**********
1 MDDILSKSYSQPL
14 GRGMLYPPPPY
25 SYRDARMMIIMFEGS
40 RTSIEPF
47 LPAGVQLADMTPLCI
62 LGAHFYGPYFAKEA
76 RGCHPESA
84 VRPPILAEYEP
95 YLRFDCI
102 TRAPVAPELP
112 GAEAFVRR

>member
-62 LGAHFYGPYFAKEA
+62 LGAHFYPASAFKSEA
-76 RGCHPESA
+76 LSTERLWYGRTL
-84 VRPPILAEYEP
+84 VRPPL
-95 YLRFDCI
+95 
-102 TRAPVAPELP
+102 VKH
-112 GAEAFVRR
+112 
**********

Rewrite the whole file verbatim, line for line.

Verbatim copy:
1 MDDILSKSYSQPL
14 GRGMLYPPPPY
25 SYRDARMMIIMFEGS
40 RTSIEPF
47 LPAGVQLADMTPLCI
62 LGAHFYGPYFAKEA
76 RGCHPESA
84 VRPPILAEYEP
95 YLRFDCI
102 TRAPVAPELP
112 GAEAFVRR

>member
-62 LGAHFYGPYFAKEA
+62 LGAHFYPASAFKSEA
-76 RGCHPESA
+76 LSTERLWYGRTL
-84 VRPPILAEYEP
+84 VRPPL
-95 YLRFDCI
+95 
-102 TRAPVAPELP
+102 VKH
-112 GAEAFVRR
+112 